This is often found in the spirit of the loving parent or grandparent. There are people like this in the world. It may be something in their DNA…they may have learned it from some parental models…but their exceptionalism is in a tireless commitment to give.

I tell you this today, yes because of this woman whose funeral I did this week, and because of the Shamash…but really because of other women I learned about.

One was Anne Glenn. Anne Glenn was the lifelong partner of the former astronaut and Senator from Ohio, John Glenn. John was a true America hero. But John never failed to mention that his life would not have amounted to anything without Anne. Anne was his greatest supporter and most helpful critic. She made his home and his comfort. She raised his kids. And until she was older, she had such a stutter that she could barely speak. And they took care of each other. She was his Shamash.

There was a selfless woman who died recently. I hope you read about her. Her name was Marion Pritchard.

She was a gentile woman in Holland who witnessed Nazi soldiers storm a home where Jewish children were being housed. She saw them throw the kids on a truck for deportation to Auschwitz.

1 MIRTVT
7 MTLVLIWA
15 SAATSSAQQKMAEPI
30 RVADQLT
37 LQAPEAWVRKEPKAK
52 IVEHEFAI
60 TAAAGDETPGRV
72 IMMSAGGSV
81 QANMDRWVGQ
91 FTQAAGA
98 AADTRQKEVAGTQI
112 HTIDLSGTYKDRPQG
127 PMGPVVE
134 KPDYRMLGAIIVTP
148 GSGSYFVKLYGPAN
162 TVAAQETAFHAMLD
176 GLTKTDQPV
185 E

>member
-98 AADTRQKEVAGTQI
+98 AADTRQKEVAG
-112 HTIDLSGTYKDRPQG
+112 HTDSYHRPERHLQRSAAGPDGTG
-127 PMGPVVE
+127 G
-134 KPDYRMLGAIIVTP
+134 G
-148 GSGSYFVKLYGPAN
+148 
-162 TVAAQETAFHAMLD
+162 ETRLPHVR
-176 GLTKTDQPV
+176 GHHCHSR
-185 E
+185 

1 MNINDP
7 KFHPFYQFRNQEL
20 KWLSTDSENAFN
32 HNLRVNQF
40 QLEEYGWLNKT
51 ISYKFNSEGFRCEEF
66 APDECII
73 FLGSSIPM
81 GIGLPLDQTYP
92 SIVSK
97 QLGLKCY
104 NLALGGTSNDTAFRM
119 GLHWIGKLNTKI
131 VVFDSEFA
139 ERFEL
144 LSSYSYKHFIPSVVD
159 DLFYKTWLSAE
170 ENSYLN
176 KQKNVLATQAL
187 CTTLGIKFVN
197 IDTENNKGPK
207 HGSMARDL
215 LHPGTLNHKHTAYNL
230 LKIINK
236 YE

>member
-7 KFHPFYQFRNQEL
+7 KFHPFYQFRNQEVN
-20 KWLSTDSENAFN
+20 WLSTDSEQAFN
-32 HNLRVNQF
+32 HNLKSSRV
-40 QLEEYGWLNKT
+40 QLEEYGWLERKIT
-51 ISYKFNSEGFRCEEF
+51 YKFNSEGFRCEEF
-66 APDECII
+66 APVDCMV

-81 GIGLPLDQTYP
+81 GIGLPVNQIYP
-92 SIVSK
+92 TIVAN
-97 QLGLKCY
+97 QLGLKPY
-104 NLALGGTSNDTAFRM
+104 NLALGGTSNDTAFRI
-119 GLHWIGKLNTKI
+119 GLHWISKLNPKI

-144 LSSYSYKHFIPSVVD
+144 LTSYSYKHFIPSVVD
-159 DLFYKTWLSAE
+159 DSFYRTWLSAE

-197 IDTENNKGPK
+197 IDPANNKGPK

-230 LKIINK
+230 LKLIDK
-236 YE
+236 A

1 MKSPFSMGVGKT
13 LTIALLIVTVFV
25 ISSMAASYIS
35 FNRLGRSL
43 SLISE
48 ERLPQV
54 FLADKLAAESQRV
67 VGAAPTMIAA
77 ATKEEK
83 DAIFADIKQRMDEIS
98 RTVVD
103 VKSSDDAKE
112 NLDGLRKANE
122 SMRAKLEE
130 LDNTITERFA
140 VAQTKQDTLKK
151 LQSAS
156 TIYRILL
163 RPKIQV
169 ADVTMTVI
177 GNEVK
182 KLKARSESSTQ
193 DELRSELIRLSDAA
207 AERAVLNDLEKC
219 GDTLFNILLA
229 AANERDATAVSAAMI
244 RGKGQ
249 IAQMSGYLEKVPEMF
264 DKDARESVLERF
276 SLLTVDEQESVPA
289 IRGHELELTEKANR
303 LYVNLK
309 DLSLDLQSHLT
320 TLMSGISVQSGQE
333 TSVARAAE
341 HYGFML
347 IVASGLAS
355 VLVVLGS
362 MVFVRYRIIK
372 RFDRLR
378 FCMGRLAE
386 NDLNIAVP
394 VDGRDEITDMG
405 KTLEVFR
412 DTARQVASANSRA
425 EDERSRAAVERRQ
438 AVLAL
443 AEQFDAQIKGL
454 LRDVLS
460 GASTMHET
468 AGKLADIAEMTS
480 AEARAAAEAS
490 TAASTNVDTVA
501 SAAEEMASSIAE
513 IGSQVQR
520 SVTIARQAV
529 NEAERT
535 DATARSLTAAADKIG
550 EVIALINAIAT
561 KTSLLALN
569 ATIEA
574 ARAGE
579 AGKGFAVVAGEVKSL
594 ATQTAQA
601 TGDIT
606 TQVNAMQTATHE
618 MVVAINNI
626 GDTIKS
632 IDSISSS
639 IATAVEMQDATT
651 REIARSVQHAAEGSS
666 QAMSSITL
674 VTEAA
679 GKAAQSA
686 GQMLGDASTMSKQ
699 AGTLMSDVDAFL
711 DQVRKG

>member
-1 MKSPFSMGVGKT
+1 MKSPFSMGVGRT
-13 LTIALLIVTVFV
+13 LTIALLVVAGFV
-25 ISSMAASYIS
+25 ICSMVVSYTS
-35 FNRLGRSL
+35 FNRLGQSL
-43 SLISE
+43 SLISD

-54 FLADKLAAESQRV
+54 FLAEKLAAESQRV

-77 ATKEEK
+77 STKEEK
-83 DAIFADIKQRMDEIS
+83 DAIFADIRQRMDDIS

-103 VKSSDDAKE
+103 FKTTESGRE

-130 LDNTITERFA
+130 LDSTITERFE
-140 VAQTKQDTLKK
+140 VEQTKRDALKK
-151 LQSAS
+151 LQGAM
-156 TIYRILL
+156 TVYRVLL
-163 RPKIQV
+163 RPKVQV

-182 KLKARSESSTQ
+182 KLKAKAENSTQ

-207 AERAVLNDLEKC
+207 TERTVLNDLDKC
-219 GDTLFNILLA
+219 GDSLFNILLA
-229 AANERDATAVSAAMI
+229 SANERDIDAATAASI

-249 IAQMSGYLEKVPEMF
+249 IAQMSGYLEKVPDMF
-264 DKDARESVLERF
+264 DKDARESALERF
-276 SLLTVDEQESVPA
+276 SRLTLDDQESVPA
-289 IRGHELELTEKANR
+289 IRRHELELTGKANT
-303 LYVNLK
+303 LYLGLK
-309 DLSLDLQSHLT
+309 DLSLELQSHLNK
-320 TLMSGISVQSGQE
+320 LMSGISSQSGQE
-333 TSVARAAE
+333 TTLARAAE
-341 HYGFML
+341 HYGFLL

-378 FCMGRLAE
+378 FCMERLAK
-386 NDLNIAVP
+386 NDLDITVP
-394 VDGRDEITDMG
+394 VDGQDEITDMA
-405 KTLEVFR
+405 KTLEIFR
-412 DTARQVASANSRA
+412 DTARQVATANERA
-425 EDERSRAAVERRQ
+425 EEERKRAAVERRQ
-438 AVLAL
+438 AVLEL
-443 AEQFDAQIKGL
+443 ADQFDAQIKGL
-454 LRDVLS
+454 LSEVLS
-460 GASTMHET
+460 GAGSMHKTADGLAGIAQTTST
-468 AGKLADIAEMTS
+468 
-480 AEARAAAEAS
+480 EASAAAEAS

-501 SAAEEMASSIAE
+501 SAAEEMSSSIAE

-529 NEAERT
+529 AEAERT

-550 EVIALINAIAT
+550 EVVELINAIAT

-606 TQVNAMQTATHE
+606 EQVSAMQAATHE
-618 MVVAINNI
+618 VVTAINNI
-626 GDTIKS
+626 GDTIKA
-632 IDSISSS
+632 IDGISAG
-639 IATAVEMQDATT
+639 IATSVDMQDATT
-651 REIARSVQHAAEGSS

Marion Pritchard was a social worker student at the time on her way to class. Riding her bike, she saw the soldiers pick up the kids by their arms and by their legs and by their hair and throw them into a truck. She witnessed as two other young friends saw what was happening and began to attack the Nazis. They too were thrown into the truck.

Marion Pritchard watched in dismay but had her life transformed. She then began to adopt Jewish children, to feed children, to help with the falsification of passports and visas.

Marion Pritchard also transported Jews to shelters and secret locations to save them. She was singularly responsible for saving over 150 Jewish children. Today, from that 150 there are probably thousands of Jews alive. She never told anyone what she was doing, not even her own family.

Like the story of Nicholas Winton, of whom an incredible movie was made; she served others and wanted nothing in return.

The NY Times wrote about a rescue when Pritchard was living in servants’ quarters outside of Amsterdam. She was hiding a family; the Pollacks. They had four little children.

There was space under the floor boards where the kids hid whenever they heard anyone come. One-night SS guards came and the kids went into hiding. Often the SS would return a short while later, suspecting there were Jews in hiding. In this case a collaborator returned. The kids were making noise…Marion Pritchard did what she never had done before. She knew there was a gun hidden behind the bookcase. She took it out a killed the collaborator. She saved the kids, she saved the family.